The Feather Holes on the Barn Swallow Hirundo rustica and Other Small Passerines are Probably Caused by Brueelia Spp. Lice

@inproceedings{Vas2008TheFH,
  title={The Feather Holes on the Barn Swallow Hirundo rustica and Other Small Passerines are Probably Caused by Brueelia Spp. Lice},
  author={Zolt{\'a}n Vas and Tibor Cs{\"o}rgő and Anders Pape M{\o}ller and Lajos R{\'o}zsa},
  booktitle={The Journal of parasitology},
  year={2008}
}
Abstract Barn swallows Hirundo rustica often have characteristic feather holes on wing and tail feathers. During the past 15 yr, several influential papers have been based on the assumption that these holes were chewed by the louse Machaerilaemus malleus. We gathered feather-hole data from barn swallows and other passerines at 2 sites in Hungary and correlated the presence of holes with louse infestations and, more specifically, with the occurrence of M. malleus versus other species of avian… 
Relationship between sexual signals and louse (Insecta: Phthiraptera) infestation of breeding and migrating Barn swallows (Hirundo rustica) in Hungary
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It is suggested that attractive males have more physical interactions during the breeding season, than less attractive males, hence they are more exposed to louse transmission, and therefore the difference in the infestation declines towards the end of thebreeding season.
Ringing Procedure Can Reduce the Burden of Feather Lice in Barn Swallows Hirundo rustica
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This is the first evidence that bird ringing affects ectoparasite infestations, and significantly more new holes appeared in the reduced ringing procedure group, indicating the usual ringing procedures effectively reduce louse loads.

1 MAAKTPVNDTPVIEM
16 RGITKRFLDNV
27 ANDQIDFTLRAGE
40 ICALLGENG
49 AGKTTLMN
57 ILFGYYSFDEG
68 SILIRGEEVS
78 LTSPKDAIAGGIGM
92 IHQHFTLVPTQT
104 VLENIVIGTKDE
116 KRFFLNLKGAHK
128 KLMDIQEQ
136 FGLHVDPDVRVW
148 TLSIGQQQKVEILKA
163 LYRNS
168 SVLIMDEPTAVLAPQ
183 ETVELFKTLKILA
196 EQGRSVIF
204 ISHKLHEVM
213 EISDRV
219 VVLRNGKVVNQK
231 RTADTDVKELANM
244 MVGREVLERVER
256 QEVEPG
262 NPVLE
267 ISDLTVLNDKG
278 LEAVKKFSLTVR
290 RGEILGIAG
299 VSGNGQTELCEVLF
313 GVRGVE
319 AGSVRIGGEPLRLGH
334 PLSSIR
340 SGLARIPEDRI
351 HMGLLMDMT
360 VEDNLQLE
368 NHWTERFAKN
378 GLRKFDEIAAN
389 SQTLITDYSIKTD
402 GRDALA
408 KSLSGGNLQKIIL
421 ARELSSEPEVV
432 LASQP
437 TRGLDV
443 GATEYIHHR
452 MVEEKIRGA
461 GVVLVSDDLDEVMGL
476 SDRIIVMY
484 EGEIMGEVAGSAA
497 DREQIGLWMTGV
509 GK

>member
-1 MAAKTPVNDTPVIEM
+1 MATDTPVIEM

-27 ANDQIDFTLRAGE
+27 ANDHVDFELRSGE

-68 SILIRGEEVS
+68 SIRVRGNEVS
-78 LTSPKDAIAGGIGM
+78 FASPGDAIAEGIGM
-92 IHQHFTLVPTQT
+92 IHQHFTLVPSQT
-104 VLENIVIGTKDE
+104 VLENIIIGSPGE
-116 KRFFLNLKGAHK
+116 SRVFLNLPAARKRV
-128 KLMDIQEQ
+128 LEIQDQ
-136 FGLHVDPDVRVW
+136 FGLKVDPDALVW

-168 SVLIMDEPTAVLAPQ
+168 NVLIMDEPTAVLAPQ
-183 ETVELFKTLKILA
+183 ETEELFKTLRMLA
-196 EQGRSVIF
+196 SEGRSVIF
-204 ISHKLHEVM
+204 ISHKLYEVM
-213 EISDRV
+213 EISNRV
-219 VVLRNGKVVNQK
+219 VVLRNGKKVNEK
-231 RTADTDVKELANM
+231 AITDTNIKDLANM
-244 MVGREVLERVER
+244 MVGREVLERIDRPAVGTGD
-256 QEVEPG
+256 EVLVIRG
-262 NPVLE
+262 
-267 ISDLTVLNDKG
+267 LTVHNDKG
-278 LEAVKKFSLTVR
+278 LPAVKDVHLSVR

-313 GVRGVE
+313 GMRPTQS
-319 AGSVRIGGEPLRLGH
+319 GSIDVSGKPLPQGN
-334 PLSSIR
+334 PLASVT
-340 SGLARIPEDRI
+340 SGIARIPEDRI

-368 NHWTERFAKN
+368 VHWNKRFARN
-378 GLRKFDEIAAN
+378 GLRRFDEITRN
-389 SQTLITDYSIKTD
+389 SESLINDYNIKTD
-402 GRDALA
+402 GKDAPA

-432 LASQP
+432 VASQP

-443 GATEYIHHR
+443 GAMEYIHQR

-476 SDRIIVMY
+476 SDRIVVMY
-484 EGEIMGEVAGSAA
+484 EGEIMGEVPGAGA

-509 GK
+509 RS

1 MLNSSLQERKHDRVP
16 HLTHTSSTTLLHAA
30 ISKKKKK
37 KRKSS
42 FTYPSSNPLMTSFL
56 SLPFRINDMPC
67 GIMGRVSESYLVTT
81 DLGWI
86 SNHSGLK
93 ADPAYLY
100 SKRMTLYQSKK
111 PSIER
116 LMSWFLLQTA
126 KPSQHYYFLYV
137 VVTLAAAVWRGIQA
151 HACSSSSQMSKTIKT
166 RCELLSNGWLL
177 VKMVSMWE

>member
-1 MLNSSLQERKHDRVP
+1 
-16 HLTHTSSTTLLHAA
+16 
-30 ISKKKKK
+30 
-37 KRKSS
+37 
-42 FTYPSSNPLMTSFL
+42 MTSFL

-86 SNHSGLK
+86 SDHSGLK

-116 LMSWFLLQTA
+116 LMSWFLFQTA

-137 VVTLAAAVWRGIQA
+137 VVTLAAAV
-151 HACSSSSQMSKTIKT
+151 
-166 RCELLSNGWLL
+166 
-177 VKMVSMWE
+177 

Feather holes of rock ptarmigan are associated with amblyceran chewing lice
Feather holes have traditionally been suggested to be feeding traces of chewing lice (mallophagans). There is controversy whether mallophagans are the real source of feather holes. We studied
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The origin of feather holes: a word of caution
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It is concluded that the origin of holes is still unknown, and so a prudent approach is desirable when interpreting the relationship between avian phenotype or fi tness and lice infestation inferred from hole counts.
Feather holes and flight performance in the barn swallow Hirundo rustica
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It is found that acceleration and velocity were significantly negatively associated with the number of holes in the wing flight feathers, but not with those in the tail feathers, which is consistent with the hypothesis that feather holes are costly in terms of impaired flight.
A New Species of Procyrnea Chabaud 1975 (Nematoda: Habronematidae) and Redescription of Two Chewing Lice (Mallophaga) from the Palawan Hill Myna, Gracula religiosa palawanensis (Passeriformes: Sturnidae), Philippines
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The nematode specimens consisted of three species, one of which proved to be new to science and is named, described and illustrated as Procyrnea graculae with prevalence rate of 20%.
Uropygial gland size correlates with feather holes, body condition and wingbar size in the house sparrow Passer domesticus.
TLDR
The idea of a positive relationship between uropygial gland and bird health in the house sparrow, the gland secretion affording resistance against chewing lice is supported.
Experimental evidence for costs due to chewing lice in the European bee-eater (Merops apiaster)
TLDR
A negative effect of chewing lice was found on body mass and sedimentation rate and to a lesser extent on haematocrit levels, and the results further suggest differences in sex-specific susceptibility.
Host–parasite interactions and vectors in the barn swallow in relation to climate change
TLDR
There was no consistent temporal change in host fitness during 1971-2008, suggesting that climate change affects parasite species differently, hence altering the composition of the parasite community, and thatClimate change causes changes in the virulence of parasites.
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